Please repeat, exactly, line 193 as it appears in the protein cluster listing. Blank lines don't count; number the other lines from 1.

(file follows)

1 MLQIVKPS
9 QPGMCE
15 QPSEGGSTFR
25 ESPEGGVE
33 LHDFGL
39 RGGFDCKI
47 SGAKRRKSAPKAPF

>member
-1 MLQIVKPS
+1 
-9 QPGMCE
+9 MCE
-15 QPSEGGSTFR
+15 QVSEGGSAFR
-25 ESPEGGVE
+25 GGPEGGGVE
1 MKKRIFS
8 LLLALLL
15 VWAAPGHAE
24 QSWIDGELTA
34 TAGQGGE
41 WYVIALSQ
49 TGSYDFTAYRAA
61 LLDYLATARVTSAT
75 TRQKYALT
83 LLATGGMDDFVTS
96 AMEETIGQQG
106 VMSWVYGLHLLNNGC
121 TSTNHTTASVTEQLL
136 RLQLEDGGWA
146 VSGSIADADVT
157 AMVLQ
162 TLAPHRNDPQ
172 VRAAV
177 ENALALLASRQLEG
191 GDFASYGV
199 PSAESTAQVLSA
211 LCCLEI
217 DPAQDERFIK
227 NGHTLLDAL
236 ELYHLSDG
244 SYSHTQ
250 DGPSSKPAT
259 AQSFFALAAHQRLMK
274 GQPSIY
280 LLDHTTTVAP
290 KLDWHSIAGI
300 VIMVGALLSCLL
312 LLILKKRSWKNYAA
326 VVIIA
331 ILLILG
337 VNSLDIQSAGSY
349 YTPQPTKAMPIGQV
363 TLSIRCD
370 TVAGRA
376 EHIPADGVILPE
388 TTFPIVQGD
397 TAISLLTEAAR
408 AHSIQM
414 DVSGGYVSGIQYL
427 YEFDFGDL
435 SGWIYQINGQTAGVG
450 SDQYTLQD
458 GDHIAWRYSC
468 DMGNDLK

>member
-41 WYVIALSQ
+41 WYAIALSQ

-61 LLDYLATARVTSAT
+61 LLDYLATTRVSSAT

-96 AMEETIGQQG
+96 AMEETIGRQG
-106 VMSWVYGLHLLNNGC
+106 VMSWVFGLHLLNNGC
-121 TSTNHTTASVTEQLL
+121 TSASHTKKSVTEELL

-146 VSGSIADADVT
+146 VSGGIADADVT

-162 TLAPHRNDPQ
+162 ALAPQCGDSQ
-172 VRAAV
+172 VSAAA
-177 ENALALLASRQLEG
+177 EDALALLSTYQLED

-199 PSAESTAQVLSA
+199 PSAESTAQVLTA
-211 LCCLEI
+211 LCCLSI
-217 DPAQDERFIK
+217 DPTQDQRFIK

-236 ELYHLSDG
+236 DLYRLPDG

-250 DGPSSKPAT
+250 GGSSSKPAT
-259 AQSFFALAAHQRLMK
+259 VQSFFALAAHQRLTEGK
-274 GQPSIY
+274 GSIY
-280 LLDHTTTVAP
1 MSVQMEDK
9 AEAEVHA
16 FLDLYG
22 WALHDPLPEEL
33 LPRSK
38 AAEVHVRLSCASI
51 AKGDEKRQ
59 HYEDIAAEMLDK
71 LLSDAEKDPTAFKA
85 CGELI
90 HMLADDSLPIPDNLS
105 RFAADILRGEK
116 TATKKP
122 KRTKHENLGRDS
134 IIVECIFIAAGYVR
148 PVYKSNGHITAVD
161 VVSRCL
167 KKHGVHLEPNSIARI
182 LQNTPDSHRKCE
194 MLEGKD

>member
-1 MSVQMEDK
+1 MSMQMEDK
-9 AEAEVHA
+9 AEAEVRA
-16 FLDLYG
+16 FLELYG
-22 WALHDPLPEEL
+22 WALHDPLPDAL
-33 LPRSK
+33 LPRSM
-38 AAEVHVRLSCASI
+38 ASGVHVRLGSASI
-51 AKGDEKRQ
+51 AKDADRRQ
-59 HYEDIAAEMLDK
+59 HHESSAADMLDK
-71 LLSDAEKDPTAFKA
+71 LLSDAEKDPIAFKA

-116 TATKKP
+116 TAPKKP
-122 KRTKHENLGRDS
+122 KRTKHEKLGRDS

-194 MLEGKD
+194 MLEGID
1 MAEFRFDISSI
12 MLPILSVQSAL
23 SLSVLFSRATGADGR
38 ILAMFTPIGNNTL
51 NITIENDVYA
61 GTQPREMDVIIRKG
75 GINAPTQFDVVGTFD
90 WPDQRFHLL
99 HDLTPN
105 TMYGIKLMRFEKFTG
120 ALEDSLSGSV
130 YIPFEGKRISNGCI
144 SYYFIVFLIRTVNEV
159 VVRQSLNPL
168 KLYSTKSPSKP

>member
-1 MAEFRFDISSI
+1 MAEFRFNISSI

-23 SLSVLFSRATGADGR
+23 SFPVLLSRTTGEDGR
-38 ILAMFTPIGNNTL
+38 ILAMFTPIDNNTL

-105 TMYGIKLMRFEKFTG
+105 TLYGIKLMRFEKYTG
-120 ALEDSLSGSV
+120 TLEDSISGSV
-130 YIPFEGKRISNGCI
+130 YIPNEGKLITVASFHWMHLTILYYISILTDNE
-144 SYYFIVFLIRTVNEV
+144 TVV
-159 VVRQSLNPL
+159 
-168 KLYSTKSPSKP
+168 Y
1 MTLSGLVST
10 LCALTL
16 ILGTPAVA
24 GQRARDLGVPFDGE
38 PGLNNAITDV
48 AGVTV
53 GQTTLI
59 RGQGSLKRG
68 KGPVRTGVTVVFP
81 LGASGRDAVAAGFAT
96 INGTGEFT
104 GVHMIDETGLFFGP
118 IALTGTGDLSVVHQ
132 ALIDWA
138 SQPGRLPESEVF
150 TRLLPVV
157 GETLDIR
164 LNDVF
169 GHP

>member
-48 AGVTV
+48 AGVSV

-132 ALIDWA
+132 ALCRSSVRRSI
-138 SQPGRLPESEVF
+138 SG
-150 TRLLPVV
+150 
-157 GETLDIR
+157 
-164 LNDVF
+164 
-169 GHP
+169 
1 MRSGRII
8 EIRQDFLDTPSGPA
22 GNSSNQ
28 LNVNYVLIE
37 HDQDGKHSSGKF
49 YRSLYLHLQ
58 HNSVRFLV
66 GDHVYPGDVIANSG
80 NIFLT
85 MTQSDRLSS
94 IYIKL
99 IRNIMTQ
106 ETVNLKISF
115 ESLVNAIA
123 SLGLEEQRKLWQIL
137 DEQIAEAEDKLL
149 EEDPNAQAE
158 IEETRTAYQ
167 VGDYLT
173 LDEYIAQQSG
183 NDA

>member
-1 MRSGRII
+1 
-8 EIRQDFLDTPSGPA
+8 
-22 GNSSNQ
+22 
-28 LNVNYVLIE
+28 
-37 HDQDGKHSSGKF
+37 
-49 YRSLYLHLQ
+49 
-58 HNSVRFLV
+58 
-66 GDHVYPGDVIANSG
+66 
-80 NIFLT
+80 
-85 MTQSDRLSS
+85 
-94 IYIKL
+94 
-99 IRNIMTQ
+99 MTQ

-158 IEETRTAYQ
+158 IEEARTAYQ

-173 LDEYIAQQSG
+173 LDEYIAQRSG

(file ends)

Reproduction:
138 SQPGRLPESEVF